W3C home > Mailing lists > Public > www-html@w3.org > February 2000

Bidi - HTML vs. CSS

From: Matthew Brealey <thelawnet@yahoo.com>
Date: Tue, 22 Feb 2000 14:29:53 -0500 (EST)
Message-ID: <20000222192949.9946.qmail@web902.mail.yahoo.com>
To: www-style@w3.org, www-html@w3.org
Section 8.2.6 of HTML seems to me to be illogical, and doesn't seem to
work with CSS' cascading rules.

It says (note that I have reordered it):
8.2.6 The effect of style sheets on bidirectionality
When a block element that does not have a dir attribute is transformed to
the style of an inline element by a style sheet, the resulting
presentation should be equivalent, in terms of bidirectional formatting,
to the formatting obtained by explicitly adding a dir attribute (assigned
the inherited value) to the transformed element.

| This is fine because block elements (should) have unicode-bidi: embed in
the UA style sheet - UA style sheet: BLOCKELEMENT {display: block;
unicode-bidi: embed} with author style sheet: BLOCKELEMENT {display:
inline} is still unicode-bidi: embed.

When an inline element that does not have a dir attribute is transformed
to the style of a block-level element by a style sheet, it inherits the
dir attribute from its closest parent block element to define the base
direction of the block.

| This is not fine, because an inline element has [implied - these are the
initial values] INLINE ELEMENT {display: inline; unicode-bidi: normal}.
Specifying display: block according to the above results in inheritance of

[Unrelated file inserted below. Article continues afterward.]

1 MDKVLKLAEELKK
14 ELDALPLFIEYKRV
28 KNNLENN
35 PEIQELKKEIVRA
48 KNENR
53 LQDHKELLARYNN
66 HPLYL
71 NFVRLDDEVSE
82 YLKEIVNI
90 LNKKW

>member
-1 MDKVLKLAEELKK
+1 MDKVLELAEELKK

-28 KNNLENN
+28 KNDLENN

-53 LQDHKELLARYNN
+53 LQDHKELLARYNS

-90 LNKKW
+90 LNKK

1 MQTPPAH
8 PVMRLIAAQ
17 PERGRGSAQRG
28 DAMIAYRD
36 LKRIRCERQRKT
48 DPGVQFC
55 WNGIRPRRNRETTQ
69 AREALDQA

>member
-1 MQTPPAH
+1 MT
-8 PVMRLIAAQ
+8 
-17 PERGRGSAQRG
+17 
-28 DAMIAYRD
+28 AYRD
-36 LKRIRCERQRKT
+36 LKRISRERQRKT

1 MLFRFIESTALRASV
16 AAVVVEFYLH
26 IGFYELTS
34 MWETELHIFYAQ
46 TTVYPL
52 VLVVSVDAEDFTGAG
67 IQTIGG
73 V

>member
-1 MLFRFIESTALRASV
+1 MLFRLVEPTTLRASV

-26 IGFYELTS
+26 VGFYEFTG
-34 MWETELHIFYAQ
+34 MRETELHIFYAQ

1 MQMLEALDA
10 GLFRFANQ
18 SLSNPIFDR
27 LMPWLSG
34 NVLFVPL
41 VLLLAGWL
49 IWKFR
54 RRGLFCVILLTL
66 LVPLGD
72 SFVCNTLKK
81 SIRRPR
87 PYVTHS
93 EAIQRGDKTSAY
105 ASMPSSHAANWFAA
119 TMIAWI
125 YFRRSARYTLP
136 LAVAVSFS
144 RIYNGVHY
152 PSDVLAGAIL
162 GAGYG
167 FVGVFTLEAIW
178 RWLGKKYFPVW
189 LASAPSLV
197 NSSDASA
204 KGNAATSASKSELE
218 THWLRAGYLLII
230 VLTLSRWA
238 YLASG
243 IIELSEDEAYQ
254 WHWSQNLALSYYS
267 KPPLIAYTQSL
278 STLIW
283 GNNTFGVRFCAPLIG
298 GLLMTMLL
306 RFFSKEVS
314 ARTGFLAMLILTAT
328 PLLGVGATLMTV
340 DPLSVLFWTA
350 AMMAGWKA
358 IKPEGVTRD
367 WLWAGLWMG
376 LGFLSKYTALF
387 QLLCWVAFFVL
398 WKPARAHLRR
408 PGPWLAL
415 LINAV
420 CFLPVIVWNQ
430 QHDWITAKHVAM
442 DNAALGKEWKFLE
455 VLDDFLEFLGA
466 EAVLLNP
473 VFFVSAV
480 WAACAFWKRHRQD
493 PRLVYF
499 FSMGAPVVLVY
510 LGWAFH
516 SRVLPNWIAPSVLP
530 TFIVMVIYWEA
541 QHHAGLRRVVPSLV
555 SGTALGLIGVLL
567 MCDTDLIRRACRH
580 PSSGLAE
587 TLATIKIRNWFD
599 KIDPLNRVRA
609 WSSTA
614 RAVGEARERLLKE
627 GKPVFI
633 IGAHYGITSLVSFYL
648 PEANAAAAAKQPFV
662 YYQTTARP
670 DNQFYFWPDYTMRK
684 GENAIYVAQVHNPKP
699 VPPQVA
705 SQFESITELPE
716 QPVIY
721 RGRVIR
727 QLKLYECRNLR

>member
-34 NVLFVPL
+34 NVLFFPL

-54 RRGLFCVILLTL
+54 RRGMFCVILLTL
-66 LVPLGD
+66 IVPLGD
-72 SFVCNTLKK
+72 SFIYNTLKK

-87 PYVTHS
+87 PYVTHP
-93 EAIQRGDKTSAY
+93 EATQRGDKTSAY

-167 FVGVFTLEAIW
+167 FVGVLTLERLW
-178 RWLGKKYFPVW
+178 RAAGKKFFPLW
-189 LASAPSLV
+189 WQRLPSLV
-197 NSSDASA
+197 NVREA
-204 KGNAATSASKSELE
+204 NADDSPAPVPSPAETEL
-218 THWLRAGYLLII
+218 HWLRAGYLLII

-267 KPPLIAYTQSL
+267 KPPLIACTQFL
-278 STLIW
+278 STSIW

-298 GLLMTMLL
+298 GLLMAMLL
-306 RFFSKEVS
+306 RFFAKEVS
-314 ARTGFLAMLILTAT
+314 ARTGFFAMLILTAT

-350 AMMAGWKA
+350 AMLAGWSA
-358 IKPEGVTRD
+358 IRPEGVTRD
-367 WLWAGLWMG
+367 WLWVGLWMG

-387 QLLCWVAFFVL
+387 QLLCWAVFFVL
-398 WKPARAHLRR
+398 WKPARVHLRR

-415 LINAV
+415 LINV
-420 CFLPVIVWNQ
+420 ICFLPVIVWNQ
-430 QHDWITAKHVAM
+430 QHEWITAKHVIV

the dir attribute, which is equivalent to setting unicode-bidi: embed, so
display: block also sets unicode-bidi: embed.

This totally screws up the cascade. It appears to me that this section is
a a hangover from the time when CSS didn't support bidi; but now it does
it seems that this section is totally unnecessary and should be excised
from HTML.

In the mean time however, what effect does this bizarre 'display: block
implies unicode-bidi: embed' (it's as absurd saying color: black implies
background: white) have? For example, is this 'inheritance' forced or can
it be overridden; e.g., does unicode-bidi: normal suppress it or not.

Or perhaps I've got hold of the wrong end of the stick? Do they instead
live in parallel universes - was I mistaken in my assumption that the HTML
should map to CSS (e.g., for specificity of formatting attributes)?

>From Matthew Brealey (http://members.tripod.co.uk/lawnet (for law)or http://members.tripod.co.uk/lawnet/WEBFRAME.HTM (for CSS))
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Received on Tuesday, 22 February 2000 17:34:13 UTC

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